New Hampshire ranks 26th in the nation in highway performance and cost-effectiveness in the Annual Highway Report by Reason Foundation.

New Hampshire ranks 24th in fatality rate, 39th in deficient bridges, 31st in rural Interstate pavement condition, 4th in urban Interstate pavement condition, and 13th in urbanized area congestion.

On spending, New Hampshire ranks 31st in total disbursements per mile and 42nd in administrative disbursements per mile.

New Hampshire’s best rankings are rural arterial lane-width (tied for 1st), urban Interstate pavement condition (4th), and urbanized area congestion (13th).

New Hampshire’s worst rankings are administrative disbursements per mile (42nd) and deficient bridges (39th).

New Hampshire’s state-controlled highway mileage makes it the 45th largest system.

New Hampshire’s Complete Results Ranking
Overall Rank in 2013: 26
Overall Rank in 2012: 23
Overall Rank in 2011: 23
Performance by Category in 2013 Ranking
Total Disbursement per Mile 31
Capital-Bridge Disbursements per Mile 26
Maintenance Disbursements per Mile 20
Administrative Disbursements per Mile 42
Rural Interstate Percent Poor Condition 31
Rural Other Principal Arterial Percent Poor Condition 37
Rural Other Principal Arterial Percent Narrow Lanes 1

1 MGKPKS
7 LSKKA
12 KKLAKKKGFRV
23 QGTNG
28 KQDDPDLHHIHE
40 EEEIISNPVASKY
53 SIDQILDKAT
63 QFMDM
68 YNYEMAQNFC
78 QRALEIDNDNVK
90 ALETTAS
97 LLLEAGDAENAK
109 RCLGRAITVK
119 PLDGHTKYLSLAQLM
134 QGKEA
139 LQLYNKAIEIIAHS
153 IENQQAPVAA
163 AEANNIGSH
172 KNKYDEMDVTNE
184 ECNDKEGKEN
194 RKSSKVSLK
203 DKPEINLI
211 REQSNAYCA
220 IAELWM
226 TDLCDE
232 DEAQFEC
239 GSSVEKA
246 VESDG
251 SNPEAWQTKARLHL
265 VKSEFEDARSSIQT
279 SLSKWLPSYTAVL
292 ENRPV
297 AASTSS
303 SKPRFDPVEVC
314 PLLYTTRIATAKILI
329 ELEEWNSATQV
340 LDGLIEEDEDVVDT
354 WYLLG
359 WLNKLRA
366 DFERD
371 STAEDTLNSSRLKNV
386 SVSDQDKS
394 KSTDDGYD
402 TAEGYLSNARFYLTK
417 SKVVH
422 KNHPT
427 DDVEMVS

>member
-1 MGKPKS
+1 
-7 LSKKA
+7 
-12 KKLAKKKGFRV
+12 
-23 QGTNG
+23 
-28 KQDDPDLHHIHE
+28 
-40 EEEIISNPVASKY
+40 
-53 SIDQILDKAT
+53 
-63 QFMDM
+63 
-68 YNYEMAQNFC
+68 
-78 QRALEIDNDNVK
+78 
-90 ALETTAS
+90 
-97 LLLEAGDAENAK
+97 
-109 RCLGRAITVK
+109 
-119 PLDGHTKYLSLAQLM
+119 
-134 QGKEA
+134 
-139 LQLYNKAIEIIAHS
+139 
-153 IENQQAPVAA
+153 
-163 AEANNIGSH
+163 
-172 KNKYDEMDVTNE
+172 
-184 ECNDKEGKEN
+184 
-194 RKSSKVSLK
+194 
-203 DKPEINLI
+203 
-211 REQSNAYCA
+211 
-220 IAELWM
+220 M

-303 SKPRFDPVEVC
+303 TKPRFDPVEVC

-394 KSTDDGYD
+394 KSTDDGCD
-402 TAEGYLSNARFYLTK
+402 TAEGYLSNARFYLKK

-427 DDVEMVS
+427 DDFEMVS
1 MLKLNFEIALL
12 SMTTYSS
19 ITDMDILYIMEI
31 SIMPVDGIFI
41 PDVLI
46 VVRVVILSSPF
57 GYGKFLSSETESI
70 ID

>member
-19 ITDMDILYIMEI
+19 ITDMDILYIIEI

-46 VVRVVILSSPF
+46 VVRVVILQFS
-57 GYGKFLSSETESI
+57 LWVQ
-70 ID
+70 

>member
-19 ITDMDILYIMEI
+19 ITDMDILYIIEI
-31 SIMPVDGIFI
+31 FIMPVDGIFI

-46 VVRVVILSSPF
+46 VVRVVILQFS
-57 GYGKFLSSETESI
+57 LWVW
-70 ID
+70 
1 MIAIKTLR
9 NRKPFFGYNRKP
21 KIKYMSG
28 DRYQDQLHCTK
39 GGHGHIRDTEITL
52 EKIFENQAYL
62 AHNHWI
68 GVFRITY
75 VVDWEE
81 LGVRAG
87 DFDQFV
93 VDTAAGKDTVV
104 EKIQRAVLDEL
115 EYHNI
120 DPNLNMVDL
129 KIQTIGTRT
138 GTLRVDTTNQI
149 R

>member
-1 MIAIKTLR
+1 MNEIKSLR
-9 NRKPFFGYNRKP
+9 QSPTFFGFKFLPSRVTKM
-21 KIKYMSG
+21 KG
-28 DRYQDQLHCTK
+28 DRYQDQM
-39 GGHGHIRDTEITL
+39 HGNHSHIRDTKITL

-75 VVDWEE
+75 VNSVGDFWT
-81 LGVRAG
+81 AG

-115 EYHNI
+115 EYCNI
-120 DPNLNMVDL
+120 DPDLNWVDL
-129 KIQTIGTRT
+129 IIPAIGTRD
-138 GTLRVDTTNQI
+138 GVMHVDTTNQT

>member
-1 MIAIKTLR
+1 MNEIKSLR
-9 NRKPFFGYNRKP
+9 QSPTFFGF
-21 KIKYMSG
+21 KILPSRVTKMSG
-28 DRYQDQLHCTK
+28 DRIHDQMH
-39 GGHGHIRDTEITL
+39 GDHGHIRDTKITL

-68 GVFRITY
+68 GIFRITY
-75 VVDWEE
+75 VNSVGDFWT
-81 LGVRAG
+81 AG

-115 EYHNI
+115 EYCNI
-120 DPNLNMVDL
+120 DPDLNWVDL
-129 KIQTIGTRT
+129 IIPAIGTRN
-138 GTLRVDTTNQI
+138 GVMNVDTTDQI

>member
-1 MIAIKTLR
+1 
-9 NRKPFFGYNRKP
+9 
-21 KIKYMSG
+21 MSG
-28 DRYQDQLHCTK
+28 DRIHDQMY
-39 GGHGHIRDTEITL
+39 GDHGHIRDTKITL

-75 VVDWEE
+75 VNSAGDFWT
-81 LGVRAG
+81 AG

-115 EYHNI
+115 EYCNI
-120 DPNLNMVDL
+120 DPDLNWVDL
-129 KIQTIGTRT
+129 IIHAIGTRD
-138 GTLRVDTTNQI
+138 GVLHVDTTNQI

Urban Interstate Percent Poor Condition 4
Urbanized Area Congestion, Annual Delay Per Auto Commuter 13
Bridges Percent Deficient 39
Fatality Rate per 100 Million Vehicle-Miles of Travel 24

The Annual Highway Report is based on spending and performance data submitted by state highway agencies to the federal government for 2013. For more details on the calculation of each of the 11 performance measures used in the report, as well as the overall performance measure, please refer to the appendix in the main report. The report’s dataset includes Interstate, federal and state roads but not county or local roads. All rankings are based on performance measures that are ratios rather than absolute values: the financial measures are disbursements per mile, the fatality rate is fatalities per 100 million vehicle-miles of travel, the urban congestion measure is the annual delay per auto commuter, and the others are percentages. For example, the state ranking 1st in deficient bridges has the smallest percentage of deficient bridges, not the smallest number of deficient bridges.

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